Extreme sideshow performer Gordo Gamsby brings the daring and different to Port Macquarie

Gordo Gamsby laughs while his two-year-old son balances on his hands.

He looks comfortable and relaxed by a river in northern New South Wales.

It’s a long way from his former life touring the world as an extreme stunt and circus performer, swallowing swords, pulling a car with his tongue, and juggling fire.

His career has spanned over 20 years and 36 countries, and he has achieved 13 Guinness World Records for his feats of strength and manipulation.

Profile of a man sitting in overalls and a colorful shirt and hat inside a circus tent.
Gordo Gamsby has spent years touring the world as a sideshow performer.(ABC Mid North Coast: Emma Siossian)

“I feel so lucky to have gone the places I have and met the people I have,” he said.

“The crowd-pleasers would include the most apples cut out of my mouth with a chainsaw in a minute.

Gamsby holds the Guinness World Record for the heaviest weight pulled with the tongue — 132 kilograms.

He used a hook through his tongue to pull his assistant as she sat on a low-loading trolley.

Gamsby said a video clip showing him towing a car weighing 1,053kg with a hook through his tongue was yet to be verified by Guinness World Records.

the circus life

A group of young circus performers in colorful costumes and face paint.
Gamsby’s passion for the circus was sparked when Slippry Sirkus visited his high school.(Supplied: Gordo Gamsby)

Gamsby’s unusual career path was set in motion when he was a teenager at Port Macquarie on the Mid North Coast, and the circus came to town.

A circus performer on stage swing a ball on a chain from a piercing in his tongue.
Gordo Gamsby has “the world’s strongest tongue”.(Supplied: Gordo Gamsby)

“The not-for-profit organization Slippry Sirkus came to our school and did circus workshops for school sport,” he said.

“That really connected with me, more than football or regular sports, and that felt me ​​on my journey to where I am now.”

It took years to perfect some of his more daring feats and he says all things simply take practice.

“I take very calculated risks when I am performing stunts, it’s all very well thought out,” he said.

A circus perform on stage, with a sword down his throat and arms raised.
Gamsby says it took years to learn how to swallow a sword comfortably.(Supplied: Gordo Gamsby)

“I have trained all the muscles of my oesophagus, all the way down my throat, so I can use those usually involuntary muscles and voluntarily open and close them to allow me to slide a blade down my throat without injury.”

Juggling family life

A man and woman stand holding a toddler between them with their outside arms stretched out, and laughing.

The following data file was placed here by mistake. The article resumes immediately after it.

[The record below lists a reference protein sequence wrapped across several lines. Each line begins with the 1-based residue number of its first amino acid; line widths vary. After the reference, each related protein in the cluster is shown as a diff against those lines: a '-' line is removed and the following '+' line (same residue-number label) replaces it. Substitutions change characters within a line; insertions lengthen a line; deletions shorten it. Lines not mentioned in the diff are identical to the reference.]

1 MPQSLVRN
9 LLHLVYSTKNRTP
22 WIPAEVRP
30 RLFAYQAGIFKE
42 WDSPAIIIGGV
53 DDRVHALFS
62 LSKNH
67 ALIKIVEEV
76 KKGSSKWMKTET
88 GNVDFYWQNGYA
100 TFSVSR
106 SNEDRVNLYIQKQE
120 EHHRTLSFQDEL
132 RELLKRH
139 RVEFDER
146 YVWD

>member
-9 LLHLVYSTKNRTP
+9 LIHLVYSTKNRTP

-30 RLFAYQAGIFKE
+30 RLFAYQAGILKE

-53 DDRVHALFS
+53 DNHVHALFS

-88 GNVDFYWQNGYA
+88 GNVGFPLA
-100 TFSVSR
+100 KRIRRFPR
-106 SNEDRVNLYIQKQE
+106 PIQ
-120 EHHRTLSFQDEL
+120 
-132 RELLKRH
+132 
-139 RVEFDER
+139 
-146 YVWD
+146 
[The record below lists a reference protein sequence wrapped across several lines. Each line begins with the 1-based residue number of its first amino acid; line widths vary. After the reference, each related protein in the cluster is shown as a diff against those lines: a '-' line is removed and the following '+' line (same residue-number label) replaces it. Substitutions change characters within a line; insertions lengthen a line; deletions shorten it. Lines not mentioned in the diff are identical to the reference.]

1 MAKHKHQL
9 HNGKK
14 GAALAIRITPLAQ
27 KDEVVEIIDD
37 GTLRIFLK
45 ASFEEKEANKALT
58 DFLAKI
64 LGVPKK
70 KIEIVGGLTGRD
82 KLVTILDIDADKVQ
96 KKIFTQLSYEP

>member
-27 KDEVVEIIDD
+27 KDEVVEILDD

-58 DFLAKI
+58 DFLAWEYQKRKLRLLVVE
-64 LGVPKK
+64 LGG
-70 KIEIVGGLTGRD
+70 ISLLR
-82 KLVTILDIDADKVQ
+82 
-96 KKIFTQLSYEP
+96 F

Gordo and Lucy are embracing family life in Port Macquarie with their son Spike.(ABC Mid North Coast: Emma Siossian)

After achieving international success, Gamsby has returned to where all began, settling in his home town of Port Macquarie to focus more on family life with his wife Lucy Gamsby Frost and their son Spike.

Ms Gamsby Frost is originally from the UK and the pair met in Western Australia while both touring the circus performers.

A circus performer holds an apple in his mouth and cuts it with a chainsaw.
Gordo Gamsby chainsaws apples out of his mouth.(Supplied: Gordo Gamsby)

“My husband’s acts are really incredible; I am so proud of him,” Ms Gamsby Frost said.

They’ve now embraced a slower pace of life, replacing extreme on-stage performances with juggling the demands of parenthood.

“It’s definitely a different lifestyle, not being touring artists,” Gamsby said.

“I have spent the past 20 years bouncing through airports all over the world, I have performed in 36 countries around the world.

A man and woman stand laughing holding their young son between them.
Gordo and Lucy are excited to share parts of their circus life with their son Spike.(ABC Mid North Coast: Emma Siossian)

They have however brought with them elements from their previous life.

They’ve launched a new arts festival in Port Macquarie called Tortuga, featuring acts from around the world.

“We noticed there wasn’t anything like what we did in Port Macquarie,” Ms Gamsby Frost said.

A circus performing woman in a bright costume holds hoops above her head, on a stage.
Gordo and Lucy have created a new arts festival in Port Macquarie, set inside a large Spiegel tent.(ABC Mid North Coast: Emma Siossian)

“It’s very different with a toddler, the touring life isn’t really set up for a 2.5-year-old …and we are excited to share with him what our life was like before.”

Gamsby said it was thrilling to see the festival become a reality.

Gamsby hopes the festival will become an annual event and also hasn’t ruled out more Guinness World Record attempts in the future.

A man on a swing in a circus tent, balancing on his head.
It’s hoped the new arts festival in Port Macquarie will become an annual event.(ABC Mid North Coast: Emma Siossian)

It’s also possible circus tricks could run in the family.

Young Spike balances on his dad’s hands and watches intently as festival performers engage in acrobatics.

There’s certainly no pressure though.

A man holds his young son up in the air, both laughing.
Gamsby and his son Spike.(ABC Mid North Coast: Emma Siossian)

“I wouldn’t change much of my life; I feel incredibly lucky … so I don’t mind what he does as long as he follows his passions.”

A young boy stands balancing on his dad's hands while his mother looks on.
Young Spike enjoys performing a “trick” of his own.(ABC Mid North Coast: Emma Siossian)

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